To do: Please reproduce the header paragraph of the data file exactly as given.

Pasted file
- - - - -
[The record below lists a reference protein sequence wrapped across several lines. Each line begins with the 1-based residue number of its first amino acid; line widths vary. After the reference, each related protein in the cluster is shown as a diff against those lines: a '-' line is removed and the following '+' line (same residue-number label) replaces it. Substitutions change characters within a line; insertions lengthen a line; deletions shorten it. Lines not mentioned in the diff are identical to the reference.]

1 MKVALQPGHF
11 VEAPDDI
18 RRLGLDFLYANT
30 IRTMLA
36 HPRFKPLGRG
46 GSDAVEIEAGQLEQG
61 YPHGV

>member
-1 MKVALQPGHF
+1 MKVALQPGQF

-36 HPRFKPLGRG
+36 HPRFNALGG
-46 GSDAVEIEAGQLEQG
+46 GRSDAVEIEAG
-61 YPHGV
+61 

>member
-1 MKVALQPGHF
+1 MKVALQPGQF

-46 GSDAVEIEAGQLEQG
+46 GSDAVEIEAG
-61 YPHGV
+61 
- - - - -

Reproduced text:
[The record below lists a reference protein sequence wrapped across several lines. Each line begins with the 1-based residue number of its first amino acid; line widths vary. After the reference, each related protein in the cluster is shown as a diff against those lines: a '-' line is removed and the following '+' line (same residue-number label) replaces it. Substitutions change characters within a line; insertions lengthen a line; deletions shorten it. Lines not mentioned in the diff are identical to the reference.]